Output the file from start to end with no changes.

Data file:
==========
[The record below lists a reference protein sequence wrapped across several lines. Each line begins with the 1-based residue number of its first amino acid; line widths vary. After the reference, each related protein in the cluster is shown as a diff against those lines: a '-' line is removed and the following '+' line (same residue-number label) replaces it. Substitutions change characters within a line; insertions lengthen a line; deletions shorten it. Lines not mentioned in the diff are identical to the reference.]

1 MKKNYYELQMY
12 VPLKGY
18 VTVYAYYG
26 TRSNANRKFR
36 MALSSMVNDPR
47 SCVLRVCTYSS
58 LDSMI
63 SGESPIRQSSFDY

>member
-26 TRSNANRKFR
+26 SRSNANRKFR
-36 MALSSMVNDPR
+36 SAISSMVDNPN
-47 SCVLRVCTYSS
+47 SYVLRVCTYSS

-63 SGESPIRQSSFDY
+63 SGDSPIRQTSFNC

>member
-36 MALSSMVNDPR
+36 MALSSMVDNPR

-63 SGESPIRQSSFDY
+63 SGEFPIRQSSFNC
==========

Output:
[The record below lists a reference protein sequence wrapped across several lines. Each line begins with the 1-based residue number of its first amino acid; line widths vary. After the reference, each related protein in the cluster is shown as a diff against those lines: a '-' line is removed and the following '+' line (same residue-number label) replaces it. Substitutions change characters within a line; insertions lengthen a line; deletions shorten it. Lines not mentioned in the diff are identical to the reference.]

1 MKKNYYELQMY
12 VPLKGY
18 VTVYAYYG
26 TRSNANRKFR
36 MALSSMVNDPR
47 SCVLRVCTYSS
58 LDSMI
63 SGESPIRQSSFDY

>member
-26 TRSNANRKFR
+26 SRSNANRKFR
-36 MALSSMVNDPR
+36 SAISSMVDNPN
-47 SCVLRVCTYSS
+47 SYVLRVCTYSS

-63 SGESPIRQSSFDY
+63 SGDSPIRQTSFNC

>member
-36 MALSSMVNDPR
+36 MALSSMVDNPR

-63 SGESPIRQSSFDY
+63 SGEFPIRQSSFNC